A New Coefficient for a Two-Scale Microfacet Reflectance Model

  • Hongbin YangEmail author
  • Mingxue Liao
  • Changwen Zheng
  • Pin Lv
Conference paper
Part of the Lecture Notes in Computer Science book series (LNCS, volume 11902)


Reflectance properties express how objects in a virtual scene interact with light; they control the appearance of the object: whether it looks shiny or not, whether it has a metallic or plastic appearance. Having a good reflectance model is essential for the production of photorealistic pictures. A considerate reflectance model needs to consider both specular peak and wavelength dependency. So a model combining reflection and diffraction is a reasonable idea. Holzschuch and Pacanowski proposed a two-scale microfacet model combining reflection and diffraction. However, the coefficient that connects the two parts of this model is not very physically-based since reflection part gets close to zero for a wide angle range while the surface roughness is excessive. In this paper, we design a new coefficient which controls the two parts of this model in a more reasonable range. As a result, the improved model produces a good approximation to measured reflectance. Moreover, we compute the integral of the diffraction part with higher efficiency by using Monte Carlo integration. Finally we use piecewise sampling to fit the parameters, and we can get model parameters faster.


Microfacet model Diffraction model Monte Carlo integration 


  1. 1.
    Cook, R.L., Torrance, K.E.: A reflectance model for computer graphics. ACM Trans. Graph. 1(1), 7–24 (1982)CrossRefGoogle Scholar
  2. 2.
    Torrance, K.E., Sparrow, E.M.: Theory for off-specular reflection from roughened surface. J. Opt. Soc. Am. 57(9), 1105–1114 (1967)CrossRefGoogle Scholar
  3. 3.
    Ngan, A., Durand, F., Matusik, W.: Experimental analysis of BRDF models. In: Eurographics Symposium on Rendering, pp. 117–226 (2005)Google Scholar
  4. 4.
    Bagher, M.M., Soler, C., Holzschuch, N.: Accurate fitting of measured reflectances using a shifted gamma micro-facet distribution. Comput. Graph. Forum 31(4), 1509–1518 (2012)CrossRefGoogle Scholar
  5. 5.
    L\(\ddot{o}\)w, J., Kronander, J., Ynnerman, A., Unger, J.: BRDF models for accurate and efficient rendering of glossy surfaces. ACM Trans. Graph 31(1), 9:1–9:14 (2012)Google Scholar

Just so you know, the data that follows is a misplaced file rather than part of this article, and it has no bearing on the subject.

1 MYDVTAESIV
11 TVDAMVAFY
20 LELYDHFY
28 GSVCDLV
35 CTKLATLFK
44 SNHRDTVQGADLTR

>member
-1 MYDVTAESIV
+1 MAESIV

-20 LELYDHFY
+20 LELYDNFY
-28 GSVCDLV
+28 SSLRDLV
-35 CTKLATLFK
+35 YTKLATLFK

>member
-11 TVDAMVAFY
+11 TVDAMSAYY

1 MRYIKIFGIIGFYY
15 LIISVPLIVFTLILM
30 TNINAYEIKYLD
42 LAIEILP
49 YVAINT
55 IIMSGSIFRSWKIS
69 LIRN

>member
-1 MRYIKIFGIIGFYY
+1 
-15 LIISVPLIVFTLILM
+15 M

6. 6.
    Holzschuch, N., Pacanowski, R.: A two-scale microfacet reflectance model combining reflection and diffraction. ACM Trans. Graph 36(4), 66:1–66:12 (2017)CrossRefGoogle Scholar
  7. 7.
    Walter, B., Marschner, S., Li, H., Torrance, K.E.: Microfacet models for refraction through rough surfaces. In: Eurographics Symposium on Rendering, pp. 195–206 (2007)Google Scholar
  8. 8.
    Burley, B.: Physically-based shading at Disney. In: Hill, S., McAuley, S. (eds.) Siggraph Course: Practical Physically Based Shading in Film and Game Production. ACM (2012)Google Scholar
  9. 9.
    Brady, A., Lawrence, J., Peers, P., Weimer, W.: genBRDF: discovering new analytic BRDFs with genetic programming. ACM Trans. Graph 33(4), 114:1–114:11 (2014)CrossRefGoogle Scholar
  10. 10.
    Smith, B.: Geometrical shadowing of a random rough surface. IEEE Trans. Antennas Propag. 15(5), 668–671 (1967)CrossRefGoogle Scholar
  11. 11.
    Heitz, E.: Understanding the masking-shadowing function in microfacet-based BRDFs. J. Comput. Graph. Tech. 3(2), 32–91 (2014)Google Scholar
  12. 12.
    Larson, G.J.W.: Measuring and modeling anisotropic reflection. In: Computer Graphics (Proceedings of SIGGRAPH 1992), pp. 265–272 (1992)Google Scholar
  13. 13.
    Walter, B.: Notes on the ward BRDF. Technical report PCG-05-06, Cornell Program of Computer Graphics (2005)Google Scholar
  14. 14.
    Lawrence, J., Rusinkiewicz, S., Ramamoorthi, R.: Efficient BRDF importance sampling using a factored representation. ACM Trans. Graph. 23(3), 496–505 (2004)CrossRefGoogle Scholar
  15. 15.
    Schlick, C.: An inexpensive BRDF model for physically-based rendering. Comput. Graph. Forum 13(3), 233–246 (1994)CrossRefGoogle Scholar
  16. 16.
    Harvey, J.E.: Light-scattering characteristics of optical surface. Ph.D. thesis, University of Arizona. Adviser: R.V. Shack (1975)Google Scholar
  17. 17.
    Krywonos, A.: Predicting surface scatter using a linear systems formulation of non-paraxial scalar diffraction. Ph.D. thesis, University of Central Florida. Adviser: J.E. Harvey (2006)Google Scholar
  18. 18.
    Matusik, W., Pfister, H., Brand, M., McMillan, L.: A data-driven reflectance model. ACM Trans. Graph. 22(3), 759–769 (2003)CrossRefGoogle Scholar

Copyright information

© Springer Nature Switzerland AG 2019

Authors and Affiliations

  • Hongbin Yang
    • 1
    • 2
    Email author
  • Mingxue Liao
    • 1
  • Changwen Zheng
    • 1
  • Pin Lv
    • 1
  1. 1.Science and Technology on Integrated Infomation System Laboratory, Institute of SoftwareChinese Academy of SciencesBeijingChina
  2. 2.University of Chinese Academy of SciencesBeijingChina

Personalised recommendations